Trailer Hitch for June 19, 2003
By Zach Kolkin
Am I the only one who thinks that Mike Myers' title character looks rather scary and disturbing? I swear, this Cat does not look nearly as friendly as the one I remember from my childhood (though perhaps this is simply a reaction to the Cat's completely inappropriate lusting after the mother). So far, this film is looking like a huge disappointment. The trailer is completely unfunny, and although you would expect to see Myers' feline mug all over the screen in order to get kids all excited about the film, its barely seen in this preview (maybe because it's so damn scary). While I was expecting a very good preview that was sure to get everyone excited for this eagerly-
anticipated adaptation, this entire ad is unfortunately one big letdown.
Ah, the perils of a Kevin Costner movie. While Costner looks to be his normal wooden self in this new film set on the American frontier (would it kill you to put a little emotion into your lines, Kevin?), his costar, Robert Duvall, appears to have caught the overacting bug. I can't help but chuckle when Duvall angrily states that something "sticks in his craw", and somehow I don't
think this is the reaction I'm supposed to have. The plot is murky at best; apparently Costner and Duvall play two cowboys who do their herding on open land, much to the chagrin of those settlers who have actually…well, who have actually settled. Costner's romance with historic America is apparently undying, and clearly the senseless loss of hours of audience's lives is not enough to stop him from continuing to act -- poor word choice, I know -- on his passion.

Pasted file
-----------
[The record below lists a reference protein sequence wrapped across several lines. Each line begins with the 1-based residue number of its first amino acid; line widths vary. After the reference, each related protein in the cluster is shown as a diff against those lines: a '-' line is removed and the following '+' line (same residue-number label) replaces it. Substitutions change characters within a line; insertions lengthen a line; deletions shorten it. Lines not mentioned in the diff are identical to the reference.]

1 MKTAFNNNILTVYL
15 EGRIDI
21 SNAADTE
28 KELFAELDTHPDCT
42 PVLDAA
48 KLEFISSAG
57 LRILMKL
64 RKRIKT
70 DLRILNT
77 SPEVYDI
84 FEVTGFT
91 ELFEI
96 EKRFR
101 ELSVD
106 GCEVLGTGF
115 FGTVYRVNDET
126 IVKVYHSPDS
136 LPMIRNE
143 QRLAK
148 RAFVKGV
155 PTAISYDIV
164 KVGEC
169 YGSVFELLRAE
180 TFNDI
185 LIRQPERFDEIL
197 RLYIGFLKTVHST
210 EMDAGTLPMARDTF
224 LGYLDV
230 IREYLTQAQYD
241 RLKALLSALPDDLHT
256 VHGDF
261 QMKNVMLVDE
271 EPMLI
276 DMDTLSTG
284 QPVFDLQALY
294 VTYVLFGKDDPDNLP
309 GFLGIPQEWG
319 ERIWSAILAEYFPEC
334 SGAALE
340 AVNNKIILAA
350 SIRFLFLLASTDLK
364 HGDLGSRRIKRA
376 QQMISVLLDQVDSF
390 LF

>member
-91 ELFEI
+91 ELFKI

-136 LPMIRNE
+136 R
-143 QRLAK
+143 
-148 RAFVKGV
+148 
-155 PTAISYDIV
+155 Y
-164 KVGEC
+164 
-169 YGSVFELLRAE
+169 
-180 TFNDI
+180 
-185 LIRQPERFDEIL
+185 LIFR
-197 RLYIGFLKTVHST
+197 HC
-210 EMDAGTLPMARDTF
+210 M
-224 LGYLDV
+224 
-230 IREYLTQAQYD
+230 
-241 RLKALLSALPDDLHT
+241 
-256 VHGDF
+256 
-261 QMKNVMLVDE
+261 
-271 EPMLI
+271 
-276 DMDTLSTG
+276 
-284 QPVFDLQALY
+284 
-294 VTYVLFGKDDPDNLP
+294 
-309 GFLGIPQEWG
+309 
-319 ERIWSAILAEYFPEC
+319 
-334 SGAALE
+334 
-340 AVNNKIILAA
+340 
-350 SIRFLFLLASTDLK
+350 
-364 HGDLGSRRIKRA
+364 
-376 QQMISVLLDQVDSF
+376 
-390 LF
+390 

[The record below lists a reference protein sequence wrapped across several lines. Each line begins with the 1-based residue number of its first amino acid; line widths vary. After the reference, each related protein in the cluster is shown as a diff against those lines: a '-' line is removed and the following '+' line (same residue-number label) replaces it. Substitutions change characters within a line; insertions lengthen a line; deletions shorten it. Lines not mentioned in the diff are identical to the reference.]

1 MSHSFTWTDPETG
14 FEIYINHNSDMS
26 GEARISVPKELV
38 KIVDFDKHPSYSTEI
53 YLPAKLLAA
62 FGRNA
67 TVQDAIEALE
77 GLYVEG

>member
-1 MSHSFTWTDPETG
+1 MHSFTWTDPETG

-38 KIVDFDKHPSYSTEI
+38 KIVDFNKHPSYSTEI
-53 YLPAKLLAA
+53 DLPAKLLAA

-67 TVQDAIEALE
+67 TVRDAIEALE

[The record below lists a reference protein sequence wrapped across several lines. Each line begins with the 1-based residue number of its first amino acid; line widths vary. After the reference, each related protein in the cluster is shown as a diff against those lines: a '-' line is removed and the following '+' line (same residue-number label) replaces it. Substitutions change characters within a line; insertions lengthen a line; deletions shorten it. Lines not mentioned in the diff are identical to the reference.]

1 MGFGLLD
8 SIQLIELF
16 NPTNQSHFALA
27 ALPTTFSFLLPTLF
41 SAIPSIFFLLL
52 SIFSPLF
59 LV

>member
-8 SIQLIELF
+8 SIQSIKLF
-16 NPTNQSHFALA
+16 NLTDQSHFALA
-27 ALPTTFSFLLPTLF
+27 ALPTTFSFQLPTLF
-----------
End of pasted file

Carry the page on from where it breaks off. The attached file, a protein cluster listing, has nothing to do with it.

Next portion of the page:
With the x-plosion of x-treme sports (sorry, I couldn't help myself) into mainstream culture and entertainment over the past decade or so, it was only a matter of time before a movie entirely about skateboarding got made. The film essentially looks like a testosterone-injected version of Blue Crush on wheels, featuring a bunch of guys giggling at farts, ogling girls (there's almost as much T&A in this trailer as Charlie's Angels: Full Throttle), and generally trying to make asses of themselves. What more could any guy want, right? The ad is actually pretty dull, and though the movie seems to have the right idea, this trailer might amazingly be too stupid for its own good. We can hope, anyway.
This trailer elicited quite a mixed response from me. On one hand, I liked the humor and tone of all the "Back when." bits. On the other hand, I didn't really feel like I got a very good sense of what the movie was really about in this preview. The film appears to be a sort of light drama, but there really was not enough of the actual plot that was shown. Unfortunately, I think this trailer suffers mainly due to the film's lack of a concrete genre. The movie isn't funny enough to have a preview filled with a bunch of hysterical gags, nor is it poignant enough to warrant a full blown tearjerker trailer. Hopefully the film itself does not suffer from these confused identity issues.